KHS students design, build and race electric car

Kings High School students Hunter Blair and Tyler Lewis (in car) were part of the school’s team at the Greenpower Electric Car Challenge held at the Indianapolis Motor Speedway on April 30-May 1. Teams of students from across the country learned to design and build single-seat, student-drive electric cars as part of the challenge. CONTRIBUTED

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Kings High School students Hunter Blair and Tyler Lewis (in car) were part of the school’s team at the Greenpower Electric Car Challenge held at the Indianapolis Motor Speedway on April 30-May 1. Teams of students from across the country learned to design and build single-seat, student-drive electric cars as part of the challenge. CONTRIBUTED

Team project taken to a world-famous racetrack.

Kings High School students took to the raceway April 30-May 1 during a special competition at the Indianapolis Motor Speedway.

Engineering students designed, built and raced an electric car on the iconic track as part of the Greenpower Electric Car Challenge, a comprehensive project-based competition emphasizing applied learning, sustainability and technological literacy. The competition uses the excitement of motorsport to inspire students in STEM education.

The KHS engineering academy team of 28 students began working on the design early in the school year, and the the project culminated with a 90-minute electric car race on the Indianapolis Motor Speedway Grand Prix road circuit.

Siemens Product Lifecycle Management Software Inc. and Belcan, LLC partnered with engineering teacher Jason Shields. Siemens donated a F24 car kit and provided technical support, while Belcan donated $5,000 and provided project management support and agile training to the class.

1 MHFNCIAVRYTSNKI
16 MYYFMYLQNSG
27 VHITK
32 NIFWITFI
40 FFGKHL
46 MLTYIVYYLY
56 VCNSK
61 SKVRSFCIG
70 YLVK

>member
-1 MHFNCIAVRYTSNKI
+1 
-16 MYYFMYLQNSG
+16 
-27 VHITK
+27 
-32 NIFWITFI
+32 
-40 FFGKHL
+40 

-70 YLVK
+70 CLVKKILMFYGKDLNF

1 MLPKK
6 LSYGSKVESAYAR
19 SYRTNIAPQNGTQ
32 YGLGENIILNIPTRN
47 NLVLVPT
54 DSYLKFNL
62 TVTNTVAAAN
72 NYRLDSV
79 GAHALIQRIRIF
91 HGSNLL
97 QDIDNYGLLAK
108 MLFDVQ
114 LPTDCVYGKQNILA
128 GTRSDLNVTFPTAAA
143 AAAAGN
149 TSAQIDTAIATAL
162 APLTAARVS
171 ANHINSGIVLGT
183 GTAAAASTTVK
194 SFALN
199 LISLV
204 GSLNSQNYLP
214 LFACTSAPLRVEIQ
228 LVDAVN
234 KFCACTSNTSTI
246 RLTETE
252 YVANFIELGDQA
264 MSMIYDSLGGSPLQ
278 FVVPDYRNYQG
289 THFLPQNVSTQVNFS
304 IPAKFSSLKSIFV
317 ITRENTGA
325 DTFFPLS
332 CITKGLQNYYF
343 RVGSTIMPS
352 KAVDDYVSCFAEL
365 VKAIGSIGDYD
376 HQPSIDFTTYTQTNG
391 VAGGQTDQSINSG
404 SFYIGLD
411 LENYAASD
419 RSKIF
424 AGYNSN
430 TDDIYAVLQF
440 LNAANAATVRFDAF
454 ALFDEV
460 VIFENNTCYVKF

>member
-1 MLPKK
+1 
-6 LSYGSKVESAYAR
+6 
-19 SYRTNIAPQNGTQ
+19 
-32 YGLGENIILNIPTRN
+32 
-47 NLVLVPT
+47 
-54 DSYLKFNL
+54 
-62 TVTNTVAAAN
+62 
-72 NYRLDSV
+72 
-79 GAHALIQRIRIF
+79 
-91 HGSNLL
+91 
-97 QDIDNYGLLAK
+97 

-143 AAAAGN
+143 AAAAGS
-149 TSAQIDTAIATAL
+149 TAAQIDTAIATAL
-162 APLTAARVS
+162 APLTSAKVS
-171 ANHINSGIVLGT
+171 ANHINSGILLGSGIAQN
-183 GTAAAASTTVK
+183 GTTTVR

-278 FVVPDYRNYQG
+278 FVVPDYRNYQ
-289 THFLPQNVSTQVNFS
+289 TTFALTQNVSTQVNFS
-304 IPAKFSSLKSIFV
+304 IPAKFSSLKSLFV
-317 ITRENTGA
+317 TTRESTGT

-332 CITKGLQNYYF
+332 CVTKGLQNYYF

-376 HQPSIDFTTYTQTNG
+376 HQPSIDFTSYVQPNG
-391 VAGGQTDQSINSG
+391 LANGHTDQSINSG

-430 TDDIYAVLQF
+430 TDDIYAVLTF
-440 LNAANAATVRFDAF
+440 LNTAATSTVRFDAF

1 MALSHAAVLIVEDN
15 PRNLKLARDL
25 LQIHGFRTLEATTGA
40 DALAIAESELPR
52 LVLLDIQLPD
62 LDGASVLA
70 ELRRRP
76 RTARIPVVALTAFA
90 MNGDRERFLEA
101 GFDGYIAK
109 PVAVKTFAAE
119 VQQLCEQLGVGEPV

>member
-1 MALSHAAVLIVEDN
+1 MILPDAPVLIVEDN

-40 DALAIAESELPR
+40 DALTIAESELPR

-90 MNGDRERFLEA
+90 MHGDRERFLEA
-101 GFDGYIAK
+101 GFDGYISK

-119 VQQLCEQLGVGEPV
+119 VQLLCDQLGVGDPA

“This project has been an incredible opportunity for my students to gain real world engineering and project management experience,” Shields said. “Our primary goals for the car design were to reduce drag and conserve energy. Since the race was 90 minutes long on two 12-volt batteries, we knew we needed to design a very efficient car body.”

Students used Siemens’ Solid Edge software to create virtual three-dimensional car designs. Siemens also performed 3-D Flow simulations to predict the car’s aerodynamic performance in a wind tunnel using Siemens’ SimcenterTM software.

“Students gained valuable design insight from the computer simulation results, leading them to create optimal aerodynamic lightweight design with minimal drag,” said Paul Caito, Director of Computer Aided Engineering at Siemens’ Center of Excellence. “The design, simulation and testing process that the students followed is aligned with the approach used by automotive manufacturers worldwide.”

KHS students were divided into five teams — body design, chassis re-creation, design surfacing, wind tunnel design and public relations.

“My students learned that hard work and perseverance pay off in the end,” Shields said. “They also learned how to overcome setbacks and embrace failure as an important and necessary part of the engineering design process.”

KHS senior Andra Malburg said the experience will aid her as she studies civil engineering at Lawrence Technological University this fall.

“This project gave me extensive experience with project management, teamwork and meeting deadlines,” she said.

The students raced in two heats at the speedway, competing against other high schools from across the country. In their first year of participation, they earned a 13th place finish overall and ninth place finish in their division.

“I am very proud of my students’ hard work,” Shields said. “We were competing against other more experienced and tested schools. We learned a lot at the race, and we will make the necessary modifications to improve our car and return to the race next year.”

Contact this contributing writer at lisa.knodel@gmail.com.

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